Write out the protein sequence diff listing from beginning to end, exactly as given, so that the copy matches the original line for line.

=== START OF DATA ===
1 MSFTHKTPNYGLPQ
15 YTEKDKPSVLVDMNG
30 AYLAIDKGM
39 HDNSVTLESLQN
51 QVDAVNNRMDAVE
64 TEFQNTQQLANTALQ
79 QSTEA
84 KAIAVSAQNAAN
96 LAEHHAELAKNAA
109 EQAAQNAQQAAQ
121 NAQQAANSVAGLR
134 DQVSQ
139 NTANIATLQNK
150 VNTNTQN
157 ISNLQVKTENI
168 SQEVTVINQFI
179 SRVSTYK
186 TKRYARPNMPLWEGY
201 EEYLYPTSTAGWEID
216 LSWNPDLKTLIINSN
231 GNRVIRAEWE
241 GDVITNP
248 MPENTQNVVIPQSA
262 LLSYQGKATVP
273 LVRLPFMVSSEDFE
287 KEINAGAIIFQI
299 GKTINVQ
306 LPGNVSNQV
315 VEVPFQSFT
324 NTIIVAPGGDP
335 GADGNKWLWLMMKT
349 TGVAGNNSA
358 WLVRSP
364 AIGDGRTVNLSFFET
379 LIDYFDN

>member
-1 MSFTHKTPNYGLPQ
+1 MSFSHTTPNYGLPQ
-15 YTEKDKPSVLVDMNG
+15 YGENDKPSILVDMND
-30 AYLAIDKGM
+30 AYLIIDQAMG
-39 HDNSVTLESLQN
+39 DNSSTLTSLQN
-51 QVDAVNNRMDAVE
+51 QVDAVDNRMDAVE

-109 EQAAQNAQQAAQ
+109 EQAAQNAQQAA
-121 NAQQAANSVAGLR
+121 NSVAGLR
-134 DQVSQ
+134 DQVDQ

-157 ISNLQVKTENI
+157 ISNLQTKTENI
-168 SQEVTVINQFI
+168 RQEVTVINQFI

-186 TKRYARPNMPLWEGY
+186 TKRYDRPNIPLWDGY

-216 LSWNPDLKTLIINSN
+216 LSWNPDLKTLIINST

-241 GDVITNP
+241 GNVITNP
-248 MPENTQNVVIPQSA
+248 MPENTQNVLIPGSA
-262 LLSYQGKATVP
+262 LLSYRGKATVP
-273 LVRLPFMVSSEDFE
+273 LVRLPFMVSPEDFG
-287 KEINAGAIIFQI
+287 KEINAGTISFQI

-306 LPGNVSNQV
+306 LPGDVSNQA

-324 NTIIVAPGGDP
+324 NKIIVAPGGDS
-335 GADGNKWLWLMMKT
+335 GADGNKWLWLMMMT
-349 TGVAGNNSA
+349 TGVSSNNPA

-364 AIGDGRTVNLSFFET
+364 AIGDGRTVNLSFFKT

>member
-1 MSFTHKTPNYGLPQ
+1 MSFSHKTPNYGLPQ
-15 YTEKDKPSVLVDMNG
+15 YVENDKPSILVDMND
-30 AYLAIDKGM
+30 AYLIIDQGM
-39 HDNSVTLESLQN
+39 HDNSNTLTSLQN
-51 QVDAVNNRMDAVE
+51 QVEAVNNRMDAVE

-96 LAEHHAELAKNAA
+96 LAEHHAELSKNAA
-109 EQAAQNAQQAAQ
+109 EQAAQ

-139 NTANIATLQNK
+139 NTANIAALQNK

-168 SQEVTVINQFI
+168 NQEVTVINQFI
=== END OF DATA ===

1 MSFTHKTPNYGLPQ
15 YTEKDKPSVLVDMNG
30 AYLAIDKGM
39 HDNSVTLESLQN
51 QVDAVNNRMDAVE
64 TEFQNTQQLANTALQ
79 QSTEA
84 KAIAVSAQNAAN
96 LAEHHAELAKNAA
109 EQAAQNAQQAAQ
121 NAQQAANSVAGLR
134 DQVSQ
139 NTANIATLQNK
150 VNTNTQN
157 ISNLQVKTENI
168 SQEVTVINQFI
179 SRVSTYK
186 TKRYARPNMPLWEGY
201 EEYLYPTSTAGWEID
216 LSWNPDLKTLIINSN
231 GNRVIRAEWE
241 GDVITNP
248 MPENTQNVVIPQSA
262 LLSYQGKATVP
273 LVRLPFMVSSEDFE
287 KEINAGAIIFQI
299 GKTINVQ
306 LPGNVSNQV
315 VEVPFQSFT
324 NTIIVAPGGDP
335 GADGNKWLWLMMKT
349 TGVAGNNSA
358 WLVRSP
364 AIGDGRTVNLSFFET
379 LIDYFDN

>member
-1 MSFTHKTPNYGLPQ
+1 MSFSHTTPNYGLPQ
-15 YTEKDKPSVLVDMNG
+15 YGENDKPSILVDMND
-30 AYLAIDKGM
+30 AYLIIDQAMG
-39 HDNSVTLESLQN
+39 DNSSTLTSLQN
-51 QVDAVNNRMDAVE
+51 QVDAVDNRMDAVE

-109 EQAAQNAQQAAQ
+109 EQAAQNAQQAA
-121 NAQQAANSVAGLR
+121 NSVAGLR
-134 DQVSQ
+134 DQVDQ

-157 ISNLQVKTENI
+157 ISNLQTKTENI
-168 SQEVTVINQFI
+168 RQEVTVINQFI

-186 TKRYARPNMPLWEGY
+186 TKRYDRPNIPLWDGY

-216 LSWNPDLKTLIINSN
+216 LSWNPDLKTLIINST

-241 GDVITNP
+241 GNVITNP
-248 MPENTQNVVIPQSA
+248 MPENTQNVLIPGSA
-262 LLSYQGKATVP
+262 LLSYRGKATVP
-273 LVRLPFMVSSEDFE
+273 LVRLPFMVSPEDFG
-287 KEINAGAIIFQI
+287 KEINAGTISFQI

-306 LPGNVSNQV
+306 LPGDVSNQA

-324 NTIIVAPGGDP
+324 NKIIVAPGGDS
-335 GADGNKWLWLMMKT
+335 GADGNKWLWLMMMT
-349 TGVAGNNSA
+349 TGVSSNNPA

-364 AIGDGRTVNLSFFET
+364 AIGDGRTVNLSFFKT

>member
-1 MSFTHKTPNYGLPQ
+1 MSFSHKTPNYGLPQ
-15 YTEKDKPSVLVDMNG
+15 YVENDKPSILVDMND
-30 AYLAIDKGM
+30 AYLIIDQGM
-39 HDNSVTLESLQN
+39 HDNSNTLTSLQN
-51 QVDAVNNRMDAVE
+51 QVEAVNNRMDAVE

-96 LAEHHAELAKNAA
+96 LAEHHAELSKNAA
-109 EQAAQNAQQAAQ
+109 EQAAQ

-139 NTANIATLQNK
+139 NTANIAALQNK

-168 SQEVTVINQFI
+168 NQEVTVINQFI